Honors Colloquia - Spring 2015
Click on a course name to read a description.
|Course Name||Course Number/Section||Reading List
|Sex and Gender in the Middle Ages||HONS 2011L/01||To be posted|
|Sexual-Textual Politics in Mozart's Operas
||To be posted
|Contemporary Russia in a Globalized World
||HONS 2011N /01
||To be posted
|Sanskrit Epic and Hindu Thought
||To be posted|
|The "Lost Promise" of Weimar Germany, 1918-1933
|Risk and Randomness
||HONS 30127/01||To be posted|
|Interdisciplinary Independent Study
|Advanced Interdisciplinary Study
All course materials can be purchased at Shakespeare & Co. Booksellers, located at 939 Lexington Avenue.
Professor Marlene Hennessy (English)
Tuesdays & Fridays; 12:45-2:00 p.m.
Room 412 West
3 hours, 3 credits
This colloquium will examine a broad range of texts written on the topics of sex and gender in the Middle Ages. From medical writings to mystical treatises, from the scandalous fabliaux to the orthodox lives of the saints, the texts read in this course will be used to explore some of the dominant ideas about gender and sexuality, as well as the often paradoxical discourses of misogyny, present in medieval literature, art, religion, and culture. The material will first be contextualized by looking at classical and early Christian ideas of sex and gender, with special focus on theories of reproduction and sexual function. Throughout the course these subjects will be approached from an interdisciplinary perspective, drawing upon research in literature, history, art history, and the history of science. Two films will be included in the syllabus, as will several musical recordings of the songs of the Women Troubadours, the chansons de toile (women's weaving songs), and the musical compositions of the polymath and composer Hildegard of Bingen. Texts to be read include works by major authors such as Sappho, Ovid, Juvenal, Galen, Aristotle, Marie de France, Heloise and Abelard, and Richard Rolle. In addition, we will read several anonymous texts, including "The Ballad of a Tyrannical Husband," and (in translation) the Anglo-Latin Book of Monsters. Topics to be studied include: blood, body, and Christian materiality; chaste marriage and clerical sexuality; the erotics of courtly love; transgender persons and hermaphrodites; the sexuality of Christ; medical theories of pleasure and contraception; and masculinity in the earliest Robin Hood texts. Special attention will be devoted to the iconography of sex and gender in medieval visual traditions such as manuscript painting. We will also engage with recent developments in criticism (including historical, literary, feminist, queer, and art historical approaches) by authors such as Judith Bennett, Caroline Walker Bynum, Jeffrey Jerome Cohen, Leo Steinberg, Michael Camille, Carolyn Dinshaw, Dyan Elliott, and Ruth Mazo Karras, among others.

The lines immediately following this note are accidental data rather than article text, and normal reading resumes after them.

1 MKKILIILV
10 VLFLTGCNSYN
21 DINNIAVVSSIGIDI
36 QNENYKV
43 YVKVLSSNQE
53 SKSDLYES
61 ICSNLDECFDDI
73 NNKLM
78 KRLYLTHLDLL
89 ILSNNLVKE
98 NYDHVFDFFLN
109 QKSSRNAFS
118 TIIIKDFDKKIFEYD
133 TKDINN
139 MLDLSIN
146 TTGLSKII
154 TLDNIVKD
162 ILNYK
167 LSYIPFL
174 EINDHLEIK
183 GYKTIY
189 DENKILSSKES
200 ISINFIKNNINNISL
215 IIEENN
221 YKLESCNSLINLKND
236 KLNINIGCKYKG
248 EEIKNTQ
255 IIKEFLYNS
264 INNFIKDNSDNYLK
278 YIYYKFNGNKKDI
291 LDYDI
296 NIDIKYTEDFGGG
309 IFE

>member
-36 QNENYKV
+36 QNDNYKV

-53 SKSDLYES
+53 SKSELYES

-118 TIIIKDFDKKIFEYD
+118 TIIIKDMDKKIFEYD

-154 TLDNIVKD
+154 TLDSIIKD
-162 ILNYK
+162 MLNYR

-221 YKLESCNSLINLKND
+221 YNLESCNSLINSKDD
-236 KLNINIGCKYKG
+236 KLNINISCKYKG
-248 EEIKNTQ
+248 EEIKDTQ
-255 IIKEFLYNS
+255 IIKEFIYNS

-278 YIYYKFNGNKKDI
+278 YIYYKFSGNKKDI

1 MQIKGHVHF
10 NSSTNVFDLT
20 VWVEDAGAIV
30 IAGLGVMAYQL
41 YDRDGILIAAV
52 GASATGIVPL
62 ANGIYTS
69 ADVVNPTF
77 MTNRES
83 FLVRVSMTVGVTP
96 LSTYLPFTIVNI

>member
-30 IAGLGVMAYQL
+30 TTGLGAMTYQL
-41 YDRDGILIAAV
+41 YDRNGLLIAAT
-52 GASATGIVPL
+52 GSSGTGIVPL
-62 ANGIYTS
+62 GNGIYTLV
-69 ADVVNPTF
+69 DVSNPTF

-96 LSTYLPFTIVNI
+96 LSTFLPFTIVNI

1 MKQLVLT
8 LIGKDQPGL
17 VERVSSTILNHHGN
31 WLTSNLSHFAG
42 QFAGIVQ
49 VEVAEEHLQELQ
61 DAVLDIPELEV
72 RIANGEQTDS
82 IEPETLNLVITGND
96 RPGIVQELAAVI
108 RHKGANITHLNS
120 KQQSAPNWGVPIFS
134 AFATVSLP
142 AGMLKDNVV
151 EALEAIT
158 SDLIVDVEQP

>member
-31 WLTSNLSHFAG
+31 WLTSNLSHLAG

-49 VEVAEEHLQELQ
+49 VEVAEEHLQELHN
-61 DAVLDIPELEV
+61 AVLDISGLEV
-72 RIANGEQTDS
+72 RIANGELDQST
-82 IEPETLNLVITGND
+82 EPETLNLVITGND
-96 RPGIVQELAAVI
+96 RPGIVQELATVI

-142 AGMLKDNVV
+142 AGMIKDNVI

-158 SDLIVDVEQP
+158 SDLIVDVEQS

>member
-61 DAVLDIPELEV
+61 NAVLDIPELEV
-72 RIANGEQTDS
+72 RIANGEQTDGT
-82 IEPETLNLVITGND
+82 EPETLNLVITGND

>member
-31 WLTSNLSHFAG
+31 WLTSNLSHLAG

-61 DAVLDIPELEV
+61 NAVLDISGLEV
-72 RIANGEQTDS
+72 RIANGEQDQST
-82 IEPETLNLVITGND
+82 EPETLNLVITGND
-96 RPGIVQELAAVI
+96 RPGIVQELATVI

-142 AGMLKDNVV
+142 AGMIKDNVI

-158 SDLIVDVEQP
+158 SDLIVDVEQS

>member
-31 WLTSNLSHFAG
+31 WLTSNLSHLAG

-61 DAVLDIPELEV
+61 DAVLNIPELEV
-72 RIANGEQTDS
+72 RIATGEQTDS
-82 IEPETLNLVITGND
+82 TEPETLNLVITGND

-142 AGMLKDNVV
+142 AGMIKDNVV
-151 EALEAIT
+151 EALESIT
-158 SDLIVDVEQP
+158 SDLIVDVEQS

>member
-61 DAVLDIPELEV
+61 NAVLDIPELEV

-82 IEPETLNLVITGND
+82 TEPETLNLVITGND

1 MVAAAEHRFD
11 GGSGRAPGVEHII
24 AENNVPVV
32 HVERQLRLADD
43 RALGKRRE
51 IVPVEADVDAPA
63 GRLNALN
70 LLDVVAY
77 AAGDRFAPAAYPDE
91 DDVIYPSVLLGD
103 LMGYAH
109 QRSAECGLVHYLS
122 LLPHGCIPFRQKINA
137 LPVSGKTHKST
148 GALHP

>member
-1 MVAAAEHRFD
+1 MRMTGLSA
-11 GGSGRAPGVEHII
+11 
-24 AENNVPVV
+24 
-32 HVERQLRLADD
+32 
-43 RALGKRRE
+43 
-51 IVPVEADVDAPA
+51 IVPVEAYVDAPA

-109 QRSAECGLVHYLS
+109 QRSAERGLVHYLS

Requirements: one research paper (10-12 pages, submitted in two drafts); one 20-minute oral report based on one of the optional readings for the week on the syllabus, which is handed in as a 3-page written essay, and various in-class writing assignments.
Professor Catherine Coppola (Music)
Tuesdays & Fridays; 11:10-12:25 p.m.
Room 406 North
3 hours, 3 credits
This course examines four of Mozart's operas as musical transformations of provocative literary sources. Starting with The Marriage of Figaro, we will read the socially and politically charged play by Beaumarchais, as well as segments that were cut from the original and which add to our understanding of the gender relationships among the characters. These insights will be applied to text-music relations in Mozart's music. Next will be Don Giovanni-the opera that was commissioned in response to Figaro's remarkable success. Here the literary antecedents widen to several 17th-century stories, notably Moliere's Don Juan and Molina's The Trickster of Seville and the Stone Guest. Early 19th- century reinterpretations include the story by E. T. A. Hoffmann.
Così fan tutte stems from an even more complex array of sources ranging from Ovid to Ariosto and Shakespeare. In one case an older story overlaps with a theatrical contemporary, that is, the use of an episode from Cervantes' Don Quixote as the basis for Anfossi's Il curioso indiscreto, a Viennese operatic precedent that was known to DaPonte and Mozart. A layered interpretation is especially fruitful for Così, which has been described as everything from "most puzzling," "most disturbing," and "most artificial" to "most beautiful" of Mozart's operas, while the story was often criticized as unworthy of Mozart's music. The story is also a sticking point for The Magic Flute, much of which functions on a symbolic level, and in which misogynist and racist notions are particularly problematic. Complicating matters, it is a Singspiel that is based on a German fairy tale as well as a French imitation of an Egyptian story, the author of which made the false claim that it was based on a Greek manuscript! Striking changes to the original fairy tale are crucial to the operatic version by librettist Emmanuel Schikaneder, especially in its depiction of the Queen of the Night, one of Mozart's most enigmatic female roles.